Wedding DIY Series: Part 1

Welcome to the first part of my Wedding DIY Series! My entire wedding was basically DIY so I will use this post to breakdown 2 of the projects- The gold window seating chart made from Dollar Tree picture frames and the card basket (one of the easier projects).

Let’s start with the Dollar Tree frame seating chart-

I originally got the idea from this Youtube video.

You’ll need:

  • Picture frames- amount depends on number of tables, I used 9 of these.
  • Large foam core board- like this one.
  • Hot glue gun
  • Hot glue sticks
  • Gorilla Glue
  • Box cutter
  • Painter’s tape or another tape that won’t leave residue on glass
  • Chalk Marker
  • Supplies to clean glass
  • Wooden dowels
  • Computer
  • Printer

We originally planned on 11 tables so I was going to try to make a 12 frame display but, luckily, we ended up with 9 so it looked a lot like the one made in the video above. I really liked the idea of having our names and the date on the seating chart but with 9 tables I had to give it up and use all 9 for the chart. I didn’t miss it. 🙂

For the first step-

You’ll need to create your seating chart on the computer. I signed up for a free trial with PicMonkey to design mine. I used the blank 5×7 template and the Scriptum Pro and Shadows Into Light Two fonts.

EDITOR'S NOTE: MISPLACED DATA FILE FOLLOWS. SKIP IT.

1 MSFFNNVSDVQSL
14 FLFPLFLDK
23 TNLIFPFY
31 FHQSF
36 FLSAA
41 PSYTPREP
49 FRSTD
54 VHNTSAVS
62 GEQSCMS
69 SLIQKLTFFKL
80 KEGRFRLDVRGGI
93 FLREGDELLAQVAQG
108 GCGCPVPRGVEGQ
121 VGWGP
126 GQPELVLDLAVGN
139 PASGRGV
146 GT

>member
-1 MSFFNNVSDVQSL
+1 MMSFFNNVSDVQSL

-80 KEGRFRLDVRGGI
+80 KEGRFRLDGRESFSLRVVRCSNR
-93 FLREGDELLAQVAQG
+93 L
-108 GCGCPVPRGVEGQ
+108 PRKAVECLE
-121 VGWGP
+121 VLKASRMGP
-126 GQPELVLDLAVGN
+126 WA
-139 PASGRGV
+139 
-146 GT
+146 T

Once you get everything typed up, print out your templates and cut them down. They don’t have to be cut to exactly 5×7 because you can position them on the glass as needed.

TIP: If using PicMonkey, make sure you turn alignment hints on to easily see where to center your text. This icon on the bottom of the screen:

Capture

Step 2-

Take the backs off of the frames and push the tabs back so that they are flat against the frame. Remove all glass and clean both sides. Organize the frames on the foam board and then hot glue them one by one to the foam board and by their touching edges.

Step 3-

Turn the frames over so that they are facing you and cut out the foam board that fills the center of the frames. Take off as much as you can so that you don’t see any of the board when looking at it from the front. You will probably have to take more off of the back in order to get the glass in. At this point, you can use one of the blank glasses to measure the backs of each slot to see how much more you need to take off. Cut, cut, cut until each one is ready for you to just drop the glass in without much struggle.